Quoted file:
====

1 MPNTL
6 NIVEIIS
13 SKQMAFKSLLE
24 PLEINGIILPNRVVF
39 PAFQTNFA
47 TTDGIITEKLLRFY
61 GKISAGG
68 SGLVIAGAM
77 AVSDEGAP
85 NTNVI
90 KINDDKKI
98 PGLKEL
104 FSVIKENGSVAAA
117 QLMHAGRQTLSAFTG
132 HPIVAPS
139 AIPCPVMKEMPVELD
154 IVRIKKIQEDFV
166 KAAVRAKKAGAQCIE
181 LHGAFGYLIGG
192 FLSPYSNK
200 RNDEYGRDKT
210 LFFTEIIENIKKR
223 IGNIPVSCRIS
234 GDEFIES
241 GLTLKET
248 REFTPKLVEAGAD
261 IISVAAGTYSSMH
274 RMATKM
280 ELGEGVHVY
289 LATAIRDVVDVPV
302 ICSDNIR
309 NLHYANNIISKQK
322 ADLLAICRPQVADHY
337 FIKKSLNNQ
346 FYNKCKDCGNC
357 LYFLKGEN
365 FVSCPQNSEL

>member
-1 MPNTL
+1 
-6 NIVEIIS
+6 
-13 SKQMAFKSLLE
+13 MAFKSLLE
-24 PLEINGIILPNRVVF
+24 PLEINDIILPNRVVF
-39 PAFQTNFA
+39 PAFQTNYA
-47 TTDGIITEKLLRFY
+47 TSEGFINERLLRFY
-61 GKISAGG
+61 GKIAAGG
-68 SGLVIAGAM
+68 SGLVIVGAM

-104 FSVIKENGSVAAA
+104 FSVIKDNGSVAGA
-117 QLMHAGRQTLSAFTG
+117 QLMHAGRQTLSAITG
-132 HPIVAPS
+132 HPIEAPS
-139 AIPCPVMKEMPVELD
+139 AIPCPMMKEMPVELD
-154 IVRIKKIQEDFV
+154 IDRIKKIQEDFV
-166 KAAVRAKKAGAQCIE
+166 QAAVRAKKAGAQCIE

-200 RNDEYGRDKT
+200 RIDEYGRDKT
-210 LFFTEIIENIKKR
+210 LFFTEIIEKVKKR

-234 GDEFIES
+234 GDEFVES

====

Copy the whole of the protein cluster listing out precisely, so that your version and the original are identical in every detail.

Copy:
1 MPNTL
6 NIVEIIS
13 SKQMAFKSLLE
24 PLEINGIILPNRVVF
39 PAFQTNFA
47 TTDGIITEKLLRFY
61 GKISAGG
68 SGLVIAGAM
77 AVSDEGAP
85 NTNVI
90 KINDDKKI
98 PGLKEL
104 FSVIKENGSVAAA
117 QLMHAGRQTLSAFTG
132 HPIVAPS
139 AIPCPVMKEMPVELD
154 IVRIKKIQEDFV
166 KAAVRAKKAGAQCIE
181 LHGAFGYLIGG
192 FLSPYSNK
200 RNDEYGRDKT
210 LFFTEIIENIKKR
223 IGNIPVSCRIS
234 GDEFIES
241 GLTLKET
248 REFTPKLVEAGAD
261 IISVAAGTYSSMH
274 RMATKM
280 ELGEGVHVY
289 LATAIRDVVDVPV
302 ICSDNIR
309 NLHYANNIISKQK
322 ADLLAICRPQVADHY
337 FIKKSLNNQ
346 FYNKCKDCGNC
357 LYFLKGEN
365 FVSCPQNSEL

>member
-1 MPNTL
+1 
-6 NIVEIIS
+6 
-13 SKQMAFKSLLE
+13 MAFKSLLE
-24 PLEINGIILPNRVVF
+24 PLEINDIILPNRVVF
-39 PAFQTNFA
+39 PAFQTNYA
-47 TTDGIITEKLLRFY
+47 TSEGFINERLLRFY
-61 GKISAGG
+61 GKIAAGG
-68 SGLVIAGAM
+68 SGLVIVGAM

-104 FSVIKENGSVAAA
+104 FSVIKDNGSVAGA
-117 QLMHAGRQTLSAFTG
+117 QLMHAGRQTLSAITG
-132 HPIVAPS
+132 HPIEAPS
-139 AIPCPVMKEMPVELD
+139 AIPCPMMKEMPVELD
-154 IVRIKKIQEDFV
+154 IDRIKKIQEDFV
-166 KAAVRAKKAGAQCIE
+166 QAAVRAKKAGAQCIE

-200 RNDEYGRDKT
+200 RIDEYGRDKT
-210 LFFTEIIENIKKR
+210 LFFTEIIEKVKKR

-234 GDEFIES
+234 GDEFVES